The American Academy of Pediatrics (AAP) is the agency in charge of the guidelines we all follow to keep our children healthy and growing safely. Not only that, but it is what law makers use to pass laws involving the safety and future of our children. Seems like an important and influential group, right? Why then are they changing the guidelines on the amount of time that is safe for children based on the fact that screen time is everywhere these days?
Articles about this issue claim that the ubiquitous nature of digital media makes it unrealistic to enforce the current standards. One went so far as to say “At this point, worrying about exposure to screens is like worrying about exposure to agriculture, indoor plumbing, the written word, or automobiles” (Shapiro ). So, not only is 2 hours a day unreasonable to limit older children and saying no screen time until a child turns 2 is impossible, but because technology is everywhere we shouldn’t worry about it at all. Essentially we are changing the guidelines not because of what is good for children, or what children should be allowed to do for their development, but because screens have become a way of life. Is it reasonable to change rules set by scientific research on what will harm a child’s brain because that activity has become something every person is doing? Of course not. “Suggesting that guidelines need to be changed because the policy is out of touch is akin to increasing the healthy amount of sugar kids can eat because people still give their kids junk food” (Johnson). Just because popularity of something changes, doesn’t mean it becomes better for us. We have nutrition guidelines based on things that are good for kids, not based on what they are being given. Recommendations are there to provide a guide for what is appropriate for parents who want to know. How can they simply decide that since everyone is doing it, it needs to be recommended for kids as well?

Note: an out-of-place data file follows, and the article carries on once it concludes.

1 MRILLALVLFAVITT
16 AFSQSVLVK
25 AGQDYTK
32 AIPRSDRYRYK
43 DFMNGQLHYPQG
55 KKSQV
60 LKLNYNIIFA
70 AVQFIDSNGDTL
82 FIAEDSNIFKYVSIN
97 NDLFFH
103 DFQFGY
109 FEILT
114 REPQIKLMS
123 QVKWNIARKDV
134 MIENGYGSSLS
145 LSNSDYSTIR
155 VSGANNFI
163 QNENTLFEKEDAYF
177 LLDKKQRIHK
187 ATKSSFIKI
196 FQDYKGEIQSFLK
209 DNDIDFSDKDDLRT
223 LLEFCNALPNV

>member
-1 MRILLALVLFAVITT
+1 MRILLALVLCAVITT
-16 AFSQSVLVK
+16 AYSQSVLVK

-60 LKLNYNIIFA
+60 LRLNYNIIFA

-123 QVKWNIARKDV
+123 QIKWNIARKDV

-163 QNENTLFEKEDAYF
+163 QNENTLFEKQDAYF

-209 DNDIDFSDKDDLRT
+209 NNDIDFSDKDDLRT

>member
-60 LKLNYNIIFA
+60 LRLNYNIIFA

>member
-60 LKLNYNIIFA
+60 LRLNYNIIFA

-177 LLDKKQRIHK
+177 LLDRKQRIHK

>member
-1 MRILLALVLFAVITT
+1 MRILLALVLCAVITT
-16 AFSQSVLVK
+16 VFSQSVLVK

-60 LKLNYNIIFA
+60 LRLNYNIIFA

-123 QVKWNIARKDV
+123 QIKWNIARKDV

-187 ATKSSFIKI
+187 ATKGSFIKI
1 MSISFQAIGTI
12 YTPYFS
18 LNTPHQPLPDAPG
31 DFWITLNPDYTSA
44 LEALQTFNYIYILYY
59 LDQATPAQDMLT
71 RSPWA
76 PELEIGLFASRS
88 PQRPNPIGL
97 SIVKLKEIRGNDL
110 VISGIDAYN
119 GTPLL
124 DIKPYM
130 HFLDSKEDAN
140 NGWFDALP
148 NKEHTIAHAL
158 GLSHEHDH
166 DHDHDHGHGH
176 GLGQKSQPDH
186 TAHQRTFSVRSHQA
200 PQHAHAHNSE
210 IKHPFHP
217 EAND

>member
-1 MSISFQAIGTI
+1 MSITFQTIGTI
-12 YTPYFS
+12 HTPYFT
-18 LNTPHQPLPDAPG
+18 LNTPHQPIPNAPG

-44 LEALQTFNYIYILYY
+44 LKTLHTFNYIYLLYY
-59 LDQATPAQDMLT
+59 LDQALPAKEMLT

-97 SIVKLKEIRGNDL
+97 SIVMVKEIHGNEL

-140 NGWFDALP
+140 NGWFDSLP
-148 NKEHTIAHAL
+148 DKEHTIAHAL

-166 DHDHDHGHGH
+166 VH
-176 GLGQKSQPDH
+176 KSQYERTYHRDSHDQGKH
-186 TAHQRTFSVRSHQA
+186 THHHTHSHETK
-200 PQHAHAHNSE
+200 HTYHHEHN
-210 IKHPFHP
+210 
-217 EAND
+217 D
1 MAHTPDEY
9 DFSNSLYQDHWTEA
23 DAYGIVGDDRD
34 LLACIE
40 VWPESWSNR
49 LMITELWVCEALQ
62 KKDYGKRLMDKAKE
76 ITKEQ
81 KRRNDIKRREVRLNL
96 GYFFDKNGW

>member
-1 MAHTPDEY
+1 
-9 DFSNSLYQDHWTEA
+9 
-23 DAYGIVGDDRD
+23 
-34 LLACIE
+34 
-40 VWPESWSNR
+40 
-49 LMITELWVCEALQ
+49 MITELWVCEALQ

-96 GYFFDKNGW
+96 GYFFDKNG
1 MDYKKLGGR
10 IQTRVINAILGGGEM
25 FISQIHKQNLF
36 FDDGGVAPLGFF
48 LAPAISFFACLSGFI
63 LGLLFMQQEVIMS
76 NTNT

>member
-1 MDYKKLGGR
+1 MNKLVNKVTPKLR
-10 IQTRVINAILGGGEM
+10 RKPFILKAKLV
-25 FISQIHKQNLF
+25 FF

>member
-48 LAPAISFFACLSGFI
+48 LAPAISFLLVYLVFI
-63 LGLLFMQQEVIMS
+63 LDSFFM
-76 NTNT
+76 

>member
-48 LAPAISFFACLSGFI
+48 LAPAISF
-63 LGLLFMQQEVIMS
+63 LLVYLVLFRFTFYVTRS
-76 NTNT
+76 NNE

As parents and loved ones who care about children in our lives we need to pay more attention to what is going on. As the oldest of 8 siblings and having 3 nieces and nephews, I have seen first-hand the addiction kids these days have for digital media. They are all average children, which means they fit the statistic: spending an average of 7 hours on digital media a day that isn’t school related. That is what is acceptable to society right now. Their parents don’t see anything wrong with this. Nothing wrong with kids who are constantly online or on tablets taking in whatever media they choose with no limitations or rules to govern their time. How is that acceptable? It won’t change unless people stand up and change it. If the digital media was harmful to kid’s brains before, how has the fact that screens are more readily available changed that fact? That’s like saying that junk food is bad for us, but since it’s all we eat we should tweak the nutrition guidelines to say that it’s fine. It doesn’t make any sense, and neither does the AAP changing their guidelines now.
Until the new recommendations come out, the AAP has released some tips to get involved in your child’s digital life in order to make sure they aren’t being exposed to anything they shouldn’t be. Those include:
- Be aware of what your child is doing
- Set limits and encourage playtime
- Participate as a family
- Be a role model